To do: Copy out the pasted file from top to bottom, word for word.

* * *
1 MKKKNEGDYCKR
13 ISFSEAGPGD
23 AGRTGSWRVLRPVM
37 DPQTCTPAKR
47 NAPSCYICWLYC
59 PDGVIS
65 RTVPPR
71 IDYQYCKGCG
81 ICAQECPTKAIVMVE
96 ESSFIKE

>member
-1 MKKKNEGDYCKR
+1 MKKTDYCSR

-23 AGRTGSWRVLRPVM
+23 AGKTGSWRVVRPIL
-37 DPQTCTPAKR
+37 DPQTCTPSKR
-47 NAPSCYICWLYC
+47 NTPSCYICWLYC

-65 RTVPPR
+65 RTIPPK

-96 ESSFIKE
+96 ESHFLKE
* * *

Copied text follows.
1 MKKKNEGDYCKR
13 ISFSEAGPGD
23 AGRTGSWRVLRPVM
37 DPQTCTPAKR
47 NAPSCYICWLYC
59 PDGVIS
65 RTVPPR
71 IDYQYCKGCG
81 ICAQECPTKAIVMVE
96 ESSFIKE

>member
-1 MKKKNEGDYCKR
+1 MKKTDYCSR

-23 AGRTGSWRVLRPVM
+23 AGKTGSWRVVRPIL
-37 DPQTCTPAKR
+37 DPQTCTPSKR
-47 NAPSCYICWLYC
+47 NTPSCYICWLYC

-65 RTVPPR
+65 RTIPPK

-96 ESSFIKE
+96 ESHFLKE